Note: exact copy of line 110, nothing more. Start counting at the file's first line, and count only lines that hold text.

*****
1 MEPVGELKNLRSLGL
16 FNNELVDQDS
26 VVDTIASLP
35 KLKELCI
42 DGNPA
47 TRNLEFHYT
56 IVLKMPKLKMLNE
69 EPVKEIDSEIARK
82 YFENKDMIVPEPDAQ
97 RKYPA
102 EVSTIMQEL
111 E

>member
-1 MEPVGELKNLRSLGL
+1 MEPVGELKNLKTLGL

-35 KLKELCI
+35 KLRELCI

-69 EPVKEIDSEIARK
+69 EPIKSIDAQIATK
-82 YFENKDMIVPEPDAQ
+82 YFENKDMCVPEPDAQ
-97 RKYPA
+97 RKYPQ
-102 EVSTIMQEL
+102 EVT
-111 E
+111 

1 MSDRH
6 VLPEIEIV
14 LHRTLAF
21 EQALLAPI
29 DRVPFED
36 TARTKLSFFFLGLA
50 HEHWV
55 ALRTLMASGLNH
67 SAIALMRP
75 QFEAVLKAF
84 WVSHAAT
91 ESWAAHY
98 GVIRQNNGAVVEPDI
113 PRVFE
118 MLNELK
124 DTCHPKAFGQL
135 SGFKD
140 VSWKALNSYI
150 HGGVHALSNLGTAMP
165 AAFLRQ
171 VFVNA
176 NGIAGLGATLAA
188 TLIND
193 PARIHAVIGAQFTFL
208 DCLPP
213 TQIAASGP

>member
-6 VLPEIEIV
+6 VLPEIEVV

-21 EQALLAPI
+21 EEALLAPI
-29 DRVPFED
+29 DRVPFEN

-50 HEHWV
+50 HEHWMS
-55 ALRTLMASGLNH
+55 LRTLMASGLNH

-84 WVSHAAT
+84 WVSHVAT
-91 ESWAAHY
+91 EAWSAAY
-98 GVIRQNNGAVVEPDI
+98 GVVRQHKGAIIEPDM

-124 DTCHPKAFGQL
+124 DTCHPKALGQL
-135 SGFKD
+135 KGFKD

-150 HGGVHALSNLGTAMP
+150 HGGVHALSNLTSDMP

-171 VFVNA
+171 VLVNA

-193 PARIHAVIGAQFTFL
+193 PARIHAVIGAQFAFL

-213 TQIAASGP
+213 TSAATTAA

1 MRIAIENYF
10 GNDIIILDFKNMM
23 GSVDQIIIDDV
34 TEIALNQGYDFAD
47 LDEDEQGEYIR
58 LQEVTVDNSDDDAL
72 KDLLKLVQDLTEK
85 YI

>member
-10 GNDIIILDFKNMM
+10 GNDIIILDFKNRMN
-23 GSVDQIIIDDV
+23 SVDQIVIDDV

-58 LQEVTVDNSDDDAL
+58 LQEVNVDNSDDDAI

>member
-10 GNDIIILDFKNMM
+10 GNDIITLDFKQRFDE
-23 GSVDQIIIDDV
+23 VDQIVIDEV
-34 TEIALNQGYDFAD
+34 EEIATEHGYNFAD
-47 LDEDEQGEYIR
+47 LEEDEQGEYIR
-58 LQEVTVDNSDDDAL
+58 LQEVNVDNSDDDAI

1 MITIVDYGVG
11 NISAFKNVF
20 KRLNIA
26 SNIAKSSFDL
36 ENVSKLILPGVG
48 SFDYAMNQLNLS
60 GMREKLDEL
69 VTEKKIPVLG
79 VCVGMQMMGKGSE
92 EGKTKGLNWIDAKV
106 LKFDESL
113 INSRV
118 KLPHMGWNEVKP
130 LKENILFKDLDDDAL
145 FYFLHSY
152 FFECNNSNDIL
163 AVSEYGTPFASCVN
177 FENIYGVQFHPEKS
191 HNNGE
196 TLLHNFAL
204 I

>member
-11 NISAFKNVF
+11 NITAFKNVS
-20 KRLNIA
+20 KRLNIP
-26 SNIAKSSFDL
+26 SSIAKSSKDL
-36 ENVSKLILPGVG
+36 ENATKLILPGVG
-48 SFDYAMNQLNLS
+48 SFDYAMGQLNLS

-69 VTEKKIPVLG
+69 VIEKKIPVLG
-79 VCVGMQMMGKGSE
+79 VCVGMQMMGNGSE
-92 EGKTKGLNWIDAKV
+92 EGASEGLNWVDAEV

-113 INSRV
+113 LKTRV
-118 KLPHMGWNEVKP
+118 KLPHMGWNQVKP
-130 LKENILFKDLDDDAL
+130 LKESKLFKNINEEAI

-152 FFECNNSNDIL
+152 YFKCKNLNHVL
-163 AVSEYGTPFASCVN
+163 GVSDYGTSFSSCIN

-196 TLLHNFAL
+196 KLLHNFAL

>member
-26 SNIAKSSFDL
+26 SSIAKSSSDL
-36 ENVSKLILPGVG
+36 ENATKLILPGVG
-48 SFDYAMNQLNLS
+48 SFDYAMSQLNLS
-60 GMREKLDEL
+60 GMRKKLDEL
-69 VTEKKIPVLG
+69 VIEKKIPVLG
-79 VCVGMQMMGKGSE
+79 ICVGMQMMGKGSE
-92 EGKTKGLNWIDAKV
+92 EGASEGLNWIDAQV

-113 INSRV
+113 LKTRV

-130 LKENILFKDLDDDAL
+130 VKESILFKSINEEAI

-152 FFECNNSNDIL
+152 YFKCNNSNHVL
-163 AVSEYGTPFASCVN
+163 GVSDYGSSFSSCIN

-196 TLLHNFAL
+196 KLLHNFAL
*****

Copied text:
11 NISAFKNVF